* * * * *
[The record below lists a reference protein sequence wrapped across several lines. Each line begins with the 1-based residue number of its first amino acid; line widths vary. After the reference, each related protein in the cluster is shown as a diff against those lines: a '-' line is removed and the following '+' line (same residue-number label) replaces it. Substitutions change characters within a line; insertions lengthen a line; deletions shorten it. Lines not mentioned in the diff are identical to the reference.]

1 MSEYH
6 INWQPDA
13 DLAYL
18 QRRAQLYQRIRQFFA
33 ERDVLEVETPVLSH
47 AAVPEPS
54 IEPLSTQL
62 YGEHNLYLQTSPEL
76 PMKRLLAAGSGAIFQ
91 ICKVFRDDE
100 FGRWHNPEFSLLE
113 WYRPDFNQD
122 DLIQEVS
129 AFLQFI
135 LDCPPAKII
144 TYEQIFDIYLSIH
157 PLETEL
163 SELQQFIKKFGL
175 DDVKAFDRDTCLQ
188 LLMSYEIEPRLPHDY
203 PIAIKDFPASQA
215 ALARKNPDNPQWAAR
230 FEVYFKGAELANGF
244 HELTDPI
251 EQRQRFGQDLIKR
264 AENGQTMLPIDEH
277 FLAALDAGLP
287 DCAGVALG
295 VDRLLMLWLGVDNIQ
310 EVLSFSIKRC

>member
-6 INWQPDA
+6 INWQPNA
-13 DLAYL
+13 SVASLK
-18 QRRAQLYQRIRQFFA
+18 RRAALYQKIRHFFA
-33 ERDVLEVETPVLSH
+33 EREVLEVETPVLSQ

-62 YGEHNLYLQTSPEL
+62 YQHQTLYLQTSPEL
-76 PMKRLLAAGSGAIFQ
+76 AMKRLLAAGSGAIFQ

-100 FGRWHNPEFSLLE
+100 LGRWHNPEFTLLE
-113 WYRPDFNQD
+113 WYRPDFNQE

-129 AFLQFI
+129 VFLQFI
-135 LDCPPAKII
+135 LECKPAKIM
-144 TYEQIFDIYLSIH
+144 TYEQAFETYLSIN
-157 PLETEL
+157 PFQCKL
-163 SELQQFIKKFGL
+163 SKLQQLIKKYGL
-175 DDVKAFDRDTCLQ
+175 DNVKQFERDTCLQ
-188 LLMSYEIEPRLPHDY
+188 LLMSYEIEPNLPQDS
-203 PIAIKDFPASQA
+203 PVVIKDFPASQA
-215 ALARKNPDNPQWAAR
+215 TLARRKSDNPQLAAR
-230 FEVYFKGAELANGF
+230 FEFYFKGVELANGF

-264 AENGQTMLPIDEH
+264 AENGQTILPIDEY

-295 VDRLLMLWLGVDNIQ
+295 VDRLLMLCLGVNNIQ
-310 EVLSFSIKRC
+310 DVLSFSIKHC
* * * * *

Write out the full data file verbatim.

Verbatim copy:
[The record below lists a reference protein sequence wrapped across several lines. Each line begins with the 1-based residue number of its first amino acid; line widths vary. After the reference, each related protein in the cluster is shown as a diff against those lines: a '-' line is removed and the following '+' line (same residue-number label) replaces it. Substitutions change characters within a line; insertions lengthen a line; deletions shorten it. Lines not mentioned in the diff are identical to the reference.]

1 MSEYH
6 INWQPDA
13 DLAYL
18 QRRAQLYQRIRQFFA
33 ERDVLEVETPVLSH
47 AAVPEPS
54 IEPLSTQL
62 YGEHNLYLQTSPEL
76 PMKRLLAAGSGAIFQ
91 ICKVFRDDE
100 FGRWHNPEFSLLE
113 WYRPDFNQD
122 DLIQEVS
129 AFLQFI
135 LDCPPAKII
144 TYEQIFDIYLSIH
157 PLETEL
163 SELQQFIKKFGL
175 DDVKAFDRDTCLQ
188 LLMSYEIEPRLPHDY
203 PIAIKDFPASQA
215 ALARKNPDNPQWAAR
230 FEVYFKGAELANGF
244 HELTDPI
251 EQRQRFGQDLIKR
264 AENGQTMLPIDEH
277 FLAALDAGLP
287 DCAGVALG
295 VDRLLMLWLGVDNIQ
310 EVLSFSIKRC

>member
-6 INWQPDA
+6 INWQPNA
-13 DLAYL
+13 SVASLK
-18 QRRAQLYQRIRQFFA
+18 RRAALYQKIRHFFA
-33 ERDVLEVETPVLSH
+33 EREVLEVETPVLSQ

-62 YGEHNLYLQTSPEL
+62 YQHQTLYLQTSPEL
-76 PMKRLLAAGSGAIFQ
+76 AMKRLLAAGSGAIFQ

-100 FGRWHNPEFSLLE
+100 LGRWHNPEFTLLE
-113 WYRPDFNQD
+113 WYRPDFNQE

-129 AFLQFI
+129 VFLQFI
-135 LDCPPAKII
+135 LECKPAKIM
-144 TYEQIFDIYLSIH
+144 TYEQAFETYLSIN
-157 PLETEL
+157 PFQCKL
-163 SELQQFIKKFGL
+163 SKLQQLIKKYGL
-175 DDVKAFDRDTCLQ
+175 DNVKQFERDTCLQ
-188 LLMSYEIEPRLPHDY
+188 LLMSYEIEPNLPQDS
-203 PIAIKDFPASQA
+203 PVVIKDFPASQA
-215 ALARKNPDNPQWAAR
+215 TLARRKSDNPQLAAR
-230 FEVYFKGAELANGF
+230 FEFYFKGVELANGF

-264 AENGQTMLPIDEH
+264 AENGQTILPIDEY

-295 VDRLLMLWLGVDNIQ
+295 VDRLLMLCLGVNNIQ
-310 EVLSFSIKRC
+310 DVLSFSIKHC